By MORGAN ADDERLEY
Tribune Staff Reporter
NATIONAL Emergency Management Agency (NEMA) Director Captain Stephen Russell told the Tribune yesterday the agency has never lifted its “uninhabitable” declaration on Ragged Island.
With Hurricane Season 2018 less than two days away, there are some 60 residents on the island.
NEMA has predicted an active season with approximately seven hurricanes, three of these are expected to be Category Three or higher.
Yesterday, Captain Russell said people would have to be evacuated from Ragged Island in the event of another serious storm.
“If, God forbid, something happens during the course of this year… those persons will again have to be removed from the island,” he said.
“The basic infrastructure is not secure. The hospitals, the police stations, the administrative office, those facilities have not yet been restored. Therefore, we cannot provide them the essential services or support they would need in that current condition.
“The island has officially been declared uninhabitable.
“That has not been lifted as yet. But persons still went back home. The government cannot render the island habitable or liveable because their infrastructure is not in place.”
“That is the current condition of that island. Those who are there, we will have to bring them out of the island if a major storm is threatening that community.”
Earlier this month The Tribune published the concerns of frustrated Ragged Islanders, who are demanding the government prioritise critical restoration initiatives as protracted delays have handicapped local efforts to rebuild and restore normalcy to the hurricane-ravaged island.
Chief among those concerns was the scarcity of potable water and health services, which the island’s association claim have stalled attempts to rebuild.
After more than two months of waiting on approvals, Restoration Ragged Island Association told The Tribune it received permission from the Water and Sewerage Corporation to install a more robust temporary reverse osmosis plant.
Last week, Ellery Lockhart installed a water treatment plant on Ragged Island and spoke to The Tribune about the plant and concerns for the upcoming hurricane season.
He added while the plant is still having some issues with filtration, once it is up and running it will produce about 1200 gallons of water a day.
“[This] means that along with the current system the capacity will be increased to about 1700 gallons a day,” Mr Lockhart said.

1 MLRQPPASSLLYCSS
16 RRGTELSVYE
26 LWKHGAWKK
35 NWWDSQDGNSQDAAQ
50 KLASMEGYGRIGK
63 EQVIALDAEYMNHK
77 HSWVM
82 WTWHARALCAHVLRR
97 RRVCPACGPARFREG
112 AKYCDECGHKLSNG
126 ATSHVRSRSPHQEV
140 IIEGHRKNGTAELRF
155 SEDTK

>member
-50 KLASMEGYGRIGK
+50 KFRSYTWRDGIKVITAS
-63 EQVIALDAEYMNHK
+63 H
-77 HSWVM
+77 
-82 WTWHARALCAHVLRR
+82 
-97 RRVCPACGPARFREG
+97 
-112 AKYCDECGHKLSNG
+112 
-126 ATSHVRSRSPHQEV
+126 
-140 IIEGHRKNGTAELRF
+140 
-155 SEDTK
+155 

“The goal is for the residents to be getting water on a daily basis using some kind of rationing system.”
Residents aren’t expected to be able to receive water “24/7”, he said.
The plant cost approximately $15,000 to purchase and another $5-7,000 to install. All monies were procured from donations to the Association. Mr Lockhart extended special thanks to Maxine Wallace for her support and also the government who waived duty and VAT.
“On behalf of Restoration Ragged Island, we would like to thank the government for giving us all those exemptions— it allowed our money to go further,” he said.
When asked about Ragged Islanders’ biggest concern ahead of the upcoming hurricane season, Mr Lockhart said their goal is to “be dry”. Many residents are still challenged with roof repairs, which are dangerous in the face of impending storms. Mr Lockhart himself still hopes to rebuild his own home.
In regards to the plant, Mr Lockhart said: “The plant was installed…using the proper construction methods. So we have to take our chances like everybody else. A hurricane could come and there’s nothing to say that it won’t be destroyed. The only thing we can do is rebuild. We live in a hurricane zone. Hurricanes [are] going to come. It’s just a matter of how much damage it will do.
“The only thing we are asking for is that the government do what the government is supposed to do.
Last year’s Hurricane Irma decimated Ragged Island, and days after its passage, Prime Minister Dr Hubert Minnis said health and safety conditions rendered the island unliveable.
Dr Minnis also announced the government’s intention to “transform” it into the first fully “green” island in the region.
The prime minister explained, at the time, renewable energy and smart technology from solar energy and sustainable water purification systems will be utilized for this effort with the help of residents and descendants of the island.
However, nearly nine months later, there has been little improvement on the island.
When asked about the status of the island during yesterday’s press briefing, Press Secretary Anthony Newbold said: “The prime minister’s response is that’s why a committee went down there to see where they were and move forward with the evaluation of what needs to happen.”
“[Dr Minnis has] not forgotten the promises he’s made about what he’s going to do. He still intends to do them, it takes time.”
In regards to the upcoming hurricane season, Mr Newbold said: “The government will do what it has to do to help those people. During the last hurricane the government took most of them off that island.
“Who knows what will happen if God forbid we have another hurricane like that. Hopefully we won’t but that may have to happen again. But the government is mindful of what it must do with regards to the people from Ragged Island and it will do so.”